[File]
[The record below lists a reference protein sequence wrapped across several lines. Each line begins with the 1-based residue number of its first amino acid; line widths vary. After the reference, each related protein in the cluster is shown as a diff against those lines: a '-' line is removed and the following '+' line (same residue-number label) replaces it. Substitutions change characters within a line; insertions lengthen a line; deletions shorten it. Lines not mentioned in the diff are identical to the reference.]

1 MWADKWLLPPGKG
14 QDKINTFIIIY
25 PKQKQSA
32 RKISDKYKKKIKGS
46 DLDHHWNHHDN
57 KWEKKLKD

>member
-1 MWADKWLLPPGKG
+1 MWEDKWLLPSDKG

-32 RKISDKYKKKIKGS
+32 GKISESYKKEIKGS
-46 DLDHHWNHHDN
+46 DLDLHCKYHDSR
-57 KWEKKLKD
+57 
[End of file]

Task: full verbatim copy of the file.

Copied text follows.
[The record below lists a reference protein sequence wrapped across several lines. Each line begins with the 1-based residue number of its first amino acid; line widths vary. After the reference, each related protein in the cluster is shown as a diff against those lines: a '-' line is removed and the following '+' line (same residue-number label) replaces it. Substitutions change characters within a line; insertions lengthen a line; deletions shorten it. Lines not mentioned in the diff are identical to the reference.]

1 MWADKWLLPPGKG
14 QDKINTFIIIY
25 PKQKQSA
32 RKISDKYKKKIKGS
46 DLDHHWNHHDN
57 KWEKKLKD

>member
-1 MWADKWLLPPGKG
+1 MWEDKWLLPSDKG

-32 RKISDKYKKKIKGS
+32 GKISESYKKEIKGS
-46 DLDHHWNHHDN
+46 DLDLHCKYHDSR
-57 KWEKKLKD
+57 